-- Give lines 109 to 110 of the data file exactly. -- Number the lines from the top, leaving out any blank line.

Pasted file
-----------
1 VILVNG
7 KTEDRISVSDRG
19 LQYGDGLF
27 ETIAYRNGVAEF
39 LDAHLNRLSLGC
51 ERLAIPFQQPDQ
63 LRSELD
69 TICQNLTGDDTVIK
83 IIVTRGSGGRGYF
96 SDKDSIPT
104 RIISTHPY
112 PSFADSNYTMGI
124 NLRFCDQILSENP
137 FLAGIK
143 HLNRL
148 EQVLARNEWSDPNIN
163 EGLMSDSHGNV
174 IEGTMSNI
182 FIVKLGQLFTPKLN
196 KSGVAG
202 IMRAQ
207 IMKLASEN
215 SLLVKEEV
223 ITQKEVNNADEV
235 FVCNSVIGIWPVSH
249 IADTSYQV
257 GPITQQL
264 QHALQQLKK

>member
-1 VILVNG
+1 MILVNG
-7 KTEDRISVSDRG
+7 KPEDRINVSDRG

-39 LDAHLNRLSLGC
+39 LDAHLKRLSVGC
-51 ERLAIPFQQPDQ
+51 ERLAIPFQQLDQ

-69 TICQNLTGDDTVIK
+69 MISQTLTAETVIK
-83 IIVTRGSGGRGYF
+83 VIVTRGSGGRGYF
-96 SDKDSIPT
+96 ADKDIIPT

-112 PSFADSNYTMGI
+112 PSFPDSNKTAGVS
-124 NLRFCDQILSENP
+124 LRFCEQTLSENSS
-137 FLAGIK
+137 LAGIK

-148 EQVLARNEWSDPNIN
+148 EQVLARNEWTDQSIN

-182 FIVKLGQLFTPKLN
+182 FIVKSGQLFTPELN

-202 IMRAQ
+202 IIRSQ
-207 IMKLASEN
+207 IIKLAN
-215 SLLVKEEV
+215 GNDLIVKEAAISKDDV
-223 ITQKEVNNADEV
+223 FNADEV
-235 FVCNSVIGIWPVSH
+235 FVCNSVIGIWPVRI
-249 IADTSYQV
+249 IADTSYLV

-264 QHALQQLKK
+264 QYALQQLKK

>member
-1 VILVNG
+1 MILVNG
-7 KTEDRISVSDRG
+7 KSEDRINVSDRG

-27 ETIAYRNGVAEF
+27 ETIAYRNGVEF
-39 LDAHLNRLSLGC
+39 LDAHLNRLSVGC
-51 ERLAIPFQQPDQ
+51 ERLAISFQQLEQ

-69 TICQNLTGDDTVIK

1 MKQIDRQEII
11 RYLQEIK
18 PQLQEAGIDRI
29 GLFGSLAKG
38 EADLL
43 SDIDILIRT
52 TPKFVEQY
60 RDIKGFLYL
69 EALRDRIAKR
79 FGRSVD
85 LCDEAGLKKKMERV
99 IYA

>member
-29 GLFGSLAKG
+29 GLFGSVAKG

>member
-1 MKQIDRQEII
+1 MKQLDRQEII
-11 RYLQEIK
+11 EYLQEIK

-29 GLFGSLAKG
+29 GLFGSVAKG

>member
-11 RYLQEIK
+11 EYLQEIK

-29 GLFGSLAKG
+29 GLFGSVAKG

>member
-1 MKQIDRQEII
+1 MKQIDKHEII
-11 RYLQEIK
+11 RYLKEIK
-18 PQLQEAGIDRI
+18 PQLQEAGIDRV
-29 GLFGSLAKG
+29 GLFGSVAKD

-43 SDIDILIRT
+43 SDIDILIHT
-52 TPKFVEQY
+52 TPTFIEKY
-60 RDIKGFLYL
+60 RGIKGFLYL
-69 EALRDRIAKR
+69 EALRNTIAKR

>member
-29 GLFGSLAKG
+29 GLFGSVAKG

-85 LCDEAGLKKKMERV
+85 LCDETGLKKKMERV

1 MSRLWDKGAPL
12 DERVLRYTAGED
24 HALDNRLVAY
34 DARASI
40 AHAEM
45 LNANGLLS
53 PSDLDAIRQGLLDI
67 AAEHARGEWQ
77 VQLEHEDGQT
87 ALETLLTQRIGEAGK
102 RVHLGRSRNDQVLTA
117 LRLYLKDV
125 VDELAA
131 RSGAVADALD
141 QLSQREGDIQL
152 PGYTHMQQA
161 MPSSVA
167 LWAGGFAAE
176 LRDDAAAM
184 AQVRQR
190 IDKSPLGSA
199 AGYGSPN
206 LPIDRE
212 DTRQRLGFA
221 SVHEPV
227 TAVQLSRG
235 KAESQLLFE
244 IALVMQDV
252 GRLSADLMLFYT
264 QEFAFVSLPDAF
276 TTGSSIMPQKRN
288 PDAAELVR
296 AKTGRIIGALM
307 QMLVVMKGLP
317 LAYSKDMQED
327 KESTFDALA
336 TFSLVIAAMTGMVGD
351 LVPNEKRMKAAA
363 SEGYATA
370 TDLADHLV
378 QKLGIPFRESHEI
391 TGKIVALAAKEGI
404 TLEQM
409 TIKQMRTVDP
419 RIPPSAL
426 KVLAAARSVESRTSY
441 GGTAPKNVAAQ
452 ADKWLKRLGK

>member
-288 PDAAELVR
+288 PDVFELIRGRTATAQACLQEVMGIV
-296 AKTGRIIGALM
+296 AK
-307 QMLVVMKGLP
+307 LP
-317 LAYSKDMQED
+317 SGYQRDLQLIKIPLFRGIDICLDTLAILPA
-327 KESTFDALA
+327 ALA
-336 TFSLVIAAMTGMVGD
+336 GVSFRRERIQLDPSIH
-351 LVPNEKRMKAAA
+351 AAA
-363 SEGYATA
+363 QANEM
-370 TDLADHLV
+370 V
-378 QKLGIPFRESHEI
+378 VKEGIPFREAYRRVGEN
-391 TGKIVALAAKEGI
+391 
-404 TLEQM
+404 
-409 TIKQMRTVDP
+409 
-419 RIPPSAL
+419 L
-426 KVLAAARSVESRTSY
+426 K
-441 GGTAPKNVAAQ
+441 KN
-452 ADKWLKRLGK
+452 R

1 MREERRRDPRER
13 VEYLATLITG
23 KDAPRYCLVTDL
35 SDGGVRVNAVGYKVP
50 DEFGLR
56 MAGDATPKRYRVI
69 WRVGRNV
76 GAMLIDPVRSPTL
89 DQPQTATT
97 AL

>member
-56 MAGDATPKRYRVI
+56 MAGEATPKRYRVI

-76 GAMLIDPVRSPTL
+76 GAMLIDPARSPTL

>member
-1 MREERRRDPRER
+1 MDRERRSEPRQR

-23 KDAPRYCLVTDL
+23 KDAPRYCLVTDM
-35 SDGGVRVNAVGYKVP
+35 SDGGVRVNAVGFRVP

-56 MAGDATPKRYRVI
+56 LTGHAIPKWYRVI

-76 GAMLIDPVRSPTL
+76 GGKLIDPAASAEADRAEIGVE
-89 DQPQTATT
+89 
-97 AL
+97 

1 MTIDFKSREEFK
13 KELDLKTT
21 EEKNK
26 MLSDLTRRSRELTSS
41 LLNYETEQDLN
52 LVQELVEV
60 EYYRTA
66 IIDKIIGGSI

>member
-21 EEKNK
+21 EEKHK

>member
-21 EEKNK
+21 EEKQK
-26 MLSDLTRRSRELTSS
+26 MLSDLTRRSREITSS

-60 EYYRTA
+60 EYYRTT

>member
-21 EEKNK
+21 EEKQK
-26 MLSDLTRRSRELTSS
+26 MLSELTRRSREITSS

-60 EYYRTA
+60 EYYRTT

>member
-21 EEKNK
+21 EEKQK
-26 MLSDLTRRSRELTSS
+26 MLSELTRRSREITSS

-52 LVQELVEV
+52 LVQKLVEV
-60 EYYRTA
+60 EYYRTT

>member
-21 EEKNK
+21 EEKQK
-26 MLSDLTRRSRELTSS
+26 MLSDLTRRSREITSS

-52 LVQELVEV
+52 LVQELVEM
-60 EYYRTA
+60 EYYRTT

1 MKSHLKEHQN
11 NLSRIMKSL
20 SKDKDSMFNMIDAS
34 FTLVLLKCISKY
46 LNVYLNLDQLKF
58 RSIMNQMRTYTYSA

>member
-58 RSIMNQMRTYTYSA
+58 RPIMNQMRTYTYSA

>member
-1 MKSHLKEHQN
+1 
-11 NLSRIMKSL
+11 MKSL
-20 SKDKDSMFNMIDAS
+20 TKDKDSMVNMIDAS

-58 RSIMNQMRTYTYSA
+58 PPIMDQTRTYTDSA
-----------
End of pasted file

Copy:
+1 MKQIDKHEII
-11 RYLQEIK